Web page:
I don’t think boys are immune to insecurities. I constantly talk to Joe about our sensitive son and how to help him navigate the different situations he encounters. However, we can’t pretend that society does not still place archaic stereotypes on boys and girls. Many girls are still taught that in order to be successful or liked, they must please other people, take care of everyone else, or the worst – self deprecate. Being female, having my own baby girl, and a near 20-year career teaching middle schoolers, have made the need to reach young women glaringly clear.  

Take what happened the other day in my seventh grade classroom. The class was writing about truth, and as usual, I asked for volunteers to share. (If you’re cringing, you must know that in order for this to happen, a teacher has set up a safe environment from the first day of school; you’d be amazed at what some students have to say.)

“Who wants to share first?” I asked. Six hands shot in the air – all boys. Surprised? I wasn’t. Despite the stereotype about our boys not wanting to show emotions to others, many love to assert their opinions and talk about their experiences. After three boys shared, I tried again and asked if any girls wanted to read what they wrote.

Finally, a lone girl’s hand shakily rose. “I’m weird, I’ll share my writing.” Olivia spoke up, God love her. She met my eyes with a shy half smile. Then she said, “It’s not that good, but I’ll just read it.”

People, if I had a dollar for every time a female student uttered that phrase over the last 17 and a half years, I’d own a penthouse or an island – maybe a penthouse on an island.

It could be that I’m heightened to these scenarios, but I noticed the next one a few days later. Every new year, my husband holds a beautiful celebration for his former students, called Alumni Classroom. If you’re familiar with Joe’s work, you know this annual tradition is a chance for kids he taught to come together and attend one more English class with Mr. Ferraro. Volunteers share where their lives are headed and how they continue to benefit from Joe’s teachings. This year, I was fortunate to be an audience member and a speaker. Not only did I have the privilege of watching my husband in action, I was able to hold court and share stories of my own. Love, community, and respect were oozing from the walls of this venue. But there was one thing missing: female speakers. Even though Joe has cultivated many lasting relationships over the years, with boys and girls, not one young woman spoke at Alumni Classroom. That’s when I knew something had to give.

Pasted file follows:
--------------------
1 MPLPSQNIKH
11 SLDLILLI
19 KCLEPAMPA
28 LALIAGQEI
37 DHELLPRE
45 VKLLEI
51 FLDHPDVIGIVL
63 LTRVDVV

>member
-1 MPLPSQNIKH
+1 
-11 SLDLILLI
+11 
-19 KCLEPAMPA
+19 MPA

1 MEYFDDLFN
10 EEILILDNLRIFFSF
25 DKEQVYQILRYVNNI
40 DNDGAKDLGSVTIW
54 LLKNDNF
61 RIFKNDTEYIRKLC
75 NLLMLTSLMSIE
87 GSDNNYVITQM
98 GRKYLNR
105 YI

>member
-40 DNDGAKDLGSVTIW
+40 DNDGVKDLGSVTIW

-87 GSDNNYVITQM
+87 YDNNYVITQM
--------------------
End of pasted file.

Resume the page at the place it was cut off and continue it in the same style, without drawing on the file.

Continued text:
Why is it that once people, girls in particular, reach a certain age, the obsession with what others think of them shatters the freedom to show the world who they are?

I’m convinced there is a window of time when girls freely behave like Charlee, my five year old daughter. She puts on concerts every night. She throws back her head and guffaws. She raises her hand. She questions. She wears tutus. She dances whether or not anyone is watching. She, my students, and the younger, insecure version of myself are the reasons I want to teach them – and my son – that there is no shame or comparison when it comes to being yourself.

When I tell people I’m a teacher, they do one of three things: widen their eyes and suck in their breath, call me crazy, or bless me and ask why. The reasons why have slightly changed over the years, but one thing remains the same: I understand young people, and I emphasize with them. One thing about teaching is that you age, but your students don’t. This makes you see things differently as times moves on. So Girls, here’s what I’d like to teach you. And Sisters, I need you to help me: